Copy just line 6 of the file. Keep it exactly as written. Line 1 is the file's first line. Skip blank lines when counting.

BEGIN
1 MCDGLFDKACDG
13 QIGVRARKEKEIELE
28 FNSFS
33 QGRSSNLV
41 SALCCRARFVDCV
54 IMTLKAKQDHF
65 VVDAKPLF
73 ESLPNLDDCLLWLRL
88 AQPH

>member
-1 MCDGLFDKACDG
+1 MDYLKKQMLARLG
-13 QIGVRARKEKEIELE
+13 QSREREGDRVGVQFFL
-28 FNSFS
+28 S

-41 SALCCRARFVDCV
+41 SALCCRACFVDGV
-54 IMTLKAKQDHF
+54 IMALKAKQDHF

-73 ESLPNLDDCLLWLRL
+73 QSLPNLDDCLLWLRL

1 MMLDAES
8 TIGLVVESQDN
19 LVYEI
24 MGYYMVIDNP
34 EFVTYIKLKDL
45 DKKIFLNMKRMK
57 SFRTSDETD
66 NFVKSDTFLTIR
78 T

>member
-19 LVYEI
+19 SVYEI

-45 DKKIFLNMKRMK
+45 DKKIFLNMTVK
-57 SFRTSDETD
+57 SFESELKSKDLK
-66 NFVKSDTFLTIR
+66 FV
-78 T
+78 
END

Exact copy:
54 IMTLKAKQDHF